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Released April 26, 2004

By Chris Rolley

LONG BEACH -- Daniel Hilsinger, a 51-year-old paraplegic, can now ride a bike again - by peddling with his hands, instead of his legs - thanks to The University of Southern Mississippi's Toy Library and Technology Learning Center (TLC) at the Gulf Park campus.

With a $56,460 grant from the Mississippi Department of Rehabilitation Services Spinal Chord and Brain Injury Trust Fund, TLC announces its new program "Paddles and Pedals." The grant calls for new equipment: four hand cycles and five kayaks.

Any person, adult or child, who has a special need that would prevent him or her from using a regular bicycle or tricycle is now eligible to borrow the adapted tricycles. These cycles are designed to be pedaled with the hands instead of the feet. Included in TLC's inventory are hand cycles for recreational use as well as for racing competitions.

"With these specially designed hand cycles, the exhilaration of a bike ride can be a part of life for people who use wheelchairs," said Dr. Sara Jackson, director of TLC.

Hilsinger exemplifies that kind of situation. In 1977, Hilsinger was involved in a serious car accident while in southern Mexico. The resulting medical treatment, including a surgery to repair a compound fracture of his left femur, left his leg severely infected. Three years and 14 additional surgeries later, the decision was made to amputate his leg above the knee.

Hilsinger adjusted to his new life without his leg, but never got over what he loved to do.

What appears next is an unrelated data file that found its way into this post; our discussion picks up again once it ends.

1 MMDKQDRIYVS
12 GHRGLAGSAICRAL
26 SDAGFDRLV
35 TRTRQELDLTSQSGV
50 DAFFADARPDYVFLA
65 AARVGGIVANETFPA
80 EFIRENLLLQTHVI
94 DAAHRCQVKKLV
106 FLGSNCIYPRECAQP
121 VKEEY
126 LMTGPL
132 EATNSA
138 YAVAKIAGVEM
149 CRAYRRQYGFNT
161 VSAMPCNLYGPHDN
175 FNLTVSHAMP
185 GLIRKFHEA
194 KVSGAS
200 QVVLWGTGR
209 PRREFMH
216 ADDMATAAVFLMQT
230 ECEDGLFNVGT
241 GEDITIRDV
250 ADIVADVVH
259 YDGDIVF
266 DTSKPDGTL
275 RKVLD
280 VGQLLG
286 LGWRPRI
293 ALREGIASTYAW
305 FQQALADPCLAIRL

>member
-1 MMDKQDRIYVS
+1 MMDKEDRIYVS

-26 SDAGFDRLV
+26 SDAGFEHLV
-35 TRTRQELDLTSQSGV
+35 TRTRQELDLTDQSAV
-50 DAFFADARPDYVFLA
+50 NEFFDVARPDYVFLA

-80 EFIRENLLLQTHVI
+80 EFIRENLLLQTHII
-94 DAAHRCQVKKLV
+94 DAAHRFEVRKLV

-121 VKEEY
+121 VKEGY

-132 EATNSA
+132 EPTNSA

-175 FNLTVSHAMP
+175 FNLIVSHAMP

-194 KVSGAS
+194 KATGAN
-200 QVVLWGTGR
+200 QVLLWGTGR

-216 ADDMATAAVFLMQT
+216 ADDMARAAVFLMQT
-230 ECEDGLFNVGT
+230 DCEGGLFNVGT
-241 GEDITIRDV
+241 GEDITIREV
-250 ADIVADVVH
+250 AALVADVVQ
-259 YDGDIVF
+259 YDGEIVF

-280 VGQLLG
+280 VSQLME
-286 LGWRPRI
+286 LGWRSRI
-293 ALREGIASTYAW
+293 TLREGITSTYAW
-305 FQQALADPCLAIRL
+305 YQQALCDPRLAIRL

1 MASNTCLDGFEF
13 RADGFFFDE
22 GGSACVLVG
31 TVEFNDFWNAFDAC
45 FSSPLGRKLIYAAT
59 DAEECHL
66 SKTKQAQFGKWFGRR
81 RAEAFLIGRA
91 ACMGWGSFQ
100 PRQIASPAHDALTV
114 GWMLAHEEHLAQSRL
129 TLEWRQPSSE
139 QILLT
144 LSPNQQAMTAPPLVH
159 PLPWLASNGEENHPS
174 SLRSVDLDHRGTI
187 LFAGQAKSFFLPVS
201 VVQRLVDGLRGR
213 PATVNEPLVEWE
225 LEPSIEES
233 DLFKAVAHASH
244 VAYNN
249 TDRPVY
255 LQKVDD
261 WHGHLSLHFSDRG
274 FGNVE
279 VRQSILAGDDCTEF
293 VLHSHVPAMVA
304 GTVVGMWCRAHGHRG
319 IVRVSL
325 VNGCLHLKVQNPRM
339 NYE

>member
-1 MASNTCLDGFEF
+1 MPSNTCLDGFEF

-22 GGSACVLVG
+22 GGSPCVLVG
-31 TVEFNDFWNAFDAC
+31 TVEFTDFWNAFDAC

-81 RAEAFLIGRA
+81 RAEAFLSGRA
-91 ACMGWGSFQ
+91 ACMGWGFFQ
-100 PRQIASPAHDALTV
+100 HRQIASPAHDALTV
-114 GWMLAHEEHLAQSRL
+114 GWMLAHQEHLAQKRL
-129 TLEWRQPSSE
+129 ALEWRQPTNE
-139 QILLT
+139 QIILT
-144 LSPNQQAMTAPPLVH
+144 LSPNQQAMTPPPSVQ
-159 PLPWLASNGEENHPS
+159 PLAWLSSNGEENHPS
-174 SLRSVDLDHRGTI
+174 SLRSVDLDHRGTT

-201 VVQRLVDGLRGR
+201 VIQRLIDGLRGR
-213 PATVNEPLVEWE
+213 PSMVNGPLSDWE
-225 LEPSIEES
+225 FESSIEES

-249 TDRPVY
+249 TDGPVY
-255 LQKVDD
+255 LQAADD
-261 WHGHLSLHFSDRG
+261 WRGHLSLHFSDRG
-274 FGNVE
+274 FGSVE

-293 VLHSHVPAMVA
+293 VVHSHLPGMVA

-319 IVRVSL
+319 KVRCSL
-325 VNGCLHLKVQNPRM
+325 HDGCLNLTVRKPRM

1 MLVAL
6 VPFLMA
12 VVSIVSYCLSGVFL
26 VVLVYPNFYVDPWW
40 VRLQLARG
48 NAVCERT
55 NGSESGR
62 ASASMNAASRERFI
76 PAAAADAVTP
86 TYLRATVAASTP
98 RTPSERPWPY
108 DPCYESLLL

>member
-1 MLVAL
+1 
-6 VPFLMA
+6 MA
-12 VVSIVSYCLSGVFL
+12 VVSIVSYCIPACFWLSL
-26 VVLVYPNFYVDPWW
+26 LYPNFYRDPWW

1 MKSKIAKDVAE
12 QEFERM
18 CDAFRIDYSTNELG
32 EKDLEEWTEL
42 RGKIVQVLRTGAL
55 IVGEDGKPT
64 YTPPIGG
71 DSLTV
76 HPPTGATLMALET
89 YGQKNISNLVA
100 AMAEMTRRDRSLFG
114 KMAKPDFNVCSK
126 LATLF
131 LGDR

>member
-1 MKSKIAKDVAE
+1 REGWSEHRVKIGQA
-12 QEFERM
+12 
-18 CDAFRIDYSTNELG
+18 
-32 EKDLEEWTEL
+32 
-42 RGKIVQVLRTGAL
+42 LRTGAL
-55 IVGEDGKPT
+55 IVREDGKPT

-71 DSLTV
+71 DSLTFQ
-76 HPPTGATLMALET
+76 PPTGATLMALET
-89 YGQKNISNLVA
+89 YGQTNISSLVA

"I used to own motorcycles and enjoyed riding bicycles - now these activities became difficult," he said. "TLC has now gotten me involved in the use of hand-powered tricycles. After more than 25 years, I can cruise again."

Hilsinger also has taken advantage of TLC's tennis wheelchairs and is involved in wheelchair basketball, along with the new hand cycles.

"The use of tricycles has given me back something I had basically given up on - the pleasure of leisurely or vigorously riding down a road on a bicycle-like apparatus," said Hilsinger. "Another totally amazing thing is that I can check out this equipment (tricycles and tennis wheelchairs) at no cost due to TLC. I have also been receiving tennis lessons from staff at TLC, also at no cost."

Other recreation equipment that is available at TLC include: beach wheelchairs, all-terrain wheelchairs, adapted fishing equipment, an accessible golf cart and adapted clubs, and tennis wheelchairs (with free lessons). All equipment may be borrowed for up to two weeks.

"TLC provides a wide variety of services and equipment to persons with medical conditions at no cost," said Hilsinger. "Not only does this assist me in improving my health, both physically and mentally, but by getting folks like me out on the roads, tennis courts, beaches and (in) classrooms, the general public becomes more sensitive and aware. Many learn that being a person with a medical condition can be a new opportunity to enjoy being who you are."

For more information about the hand cycles, "Paddles and Pedals," and other TLC services, call the center at (228) 867-2636.


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April 27, 2004 9:22 AM